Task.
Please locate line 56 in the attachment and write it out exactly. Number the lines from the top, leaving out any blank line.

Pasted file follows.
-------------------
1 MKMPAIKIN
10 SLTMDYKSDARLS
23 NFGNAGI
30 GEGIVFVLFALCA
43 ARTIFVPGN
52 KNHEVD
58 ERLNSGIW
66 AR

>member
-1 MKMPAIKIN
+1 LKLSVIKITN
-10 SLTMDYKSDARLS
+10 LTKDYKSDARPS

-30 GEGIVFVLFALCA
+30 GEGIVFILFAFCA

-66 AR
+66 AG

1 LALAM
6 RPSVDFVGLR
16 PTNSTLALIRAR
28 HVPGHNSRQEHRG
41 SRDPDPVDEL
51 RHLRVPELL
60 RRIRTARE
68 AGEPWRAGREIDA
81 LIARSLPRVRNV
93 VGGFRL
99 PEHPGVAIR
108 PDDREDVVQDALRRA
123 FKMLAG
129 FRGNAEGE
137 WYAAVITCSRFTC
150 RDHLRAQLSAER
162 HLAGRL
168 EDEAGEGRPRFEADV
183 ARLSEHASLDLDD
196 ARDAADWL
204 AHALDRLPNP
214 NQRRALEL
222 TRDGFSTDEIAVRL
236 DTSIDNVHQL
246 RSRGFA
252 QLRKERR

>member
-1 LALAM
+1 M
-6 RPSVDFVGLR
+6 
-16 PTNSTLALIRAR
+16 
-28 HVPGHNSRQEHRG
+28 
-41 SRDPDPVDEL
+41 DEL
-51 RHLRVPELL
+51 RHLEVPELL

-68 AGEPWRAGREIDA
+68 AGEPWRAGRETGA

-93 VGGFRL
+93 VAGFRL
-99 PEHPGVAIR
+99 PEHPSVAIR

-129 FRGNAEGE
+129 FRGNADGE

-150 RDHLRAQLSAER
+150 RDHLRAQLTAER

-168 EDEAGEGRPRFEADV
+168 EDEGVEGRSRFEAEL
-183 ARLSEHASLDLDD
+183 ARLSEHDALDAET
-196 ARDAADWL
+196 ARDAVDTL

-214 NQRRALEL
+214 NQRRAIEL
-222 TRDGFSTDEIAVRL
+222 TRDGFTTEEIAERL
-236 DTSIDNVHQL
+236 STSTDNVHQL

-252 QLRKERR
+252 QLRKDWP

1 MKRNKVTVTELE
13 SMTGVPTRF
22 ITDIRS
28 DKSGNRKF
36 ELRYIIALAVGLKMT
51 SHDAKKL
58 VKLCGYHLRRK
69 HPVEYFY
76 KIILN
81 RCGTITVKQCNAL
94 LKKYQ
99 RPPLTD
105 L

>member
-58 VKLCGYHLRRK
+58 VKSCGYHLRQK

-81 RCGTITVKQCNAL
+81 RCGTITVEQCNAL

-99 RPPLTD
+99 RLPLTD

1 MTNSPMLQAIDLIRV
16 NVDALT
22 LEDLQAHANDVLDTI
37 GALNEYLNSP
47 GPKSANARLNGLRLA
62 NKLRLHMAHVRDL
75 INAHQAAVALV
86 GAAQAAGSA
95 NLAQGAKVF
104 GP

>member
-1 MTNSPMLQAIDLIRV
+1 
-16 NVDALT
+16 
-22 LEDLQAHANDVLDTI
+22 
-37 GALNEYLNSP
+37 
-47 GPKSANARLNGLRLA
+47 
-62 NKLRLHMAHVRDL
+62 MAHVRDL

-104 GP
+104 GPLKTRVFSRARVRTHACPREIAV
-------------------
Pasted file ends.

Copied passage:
+51 RHLEVPELL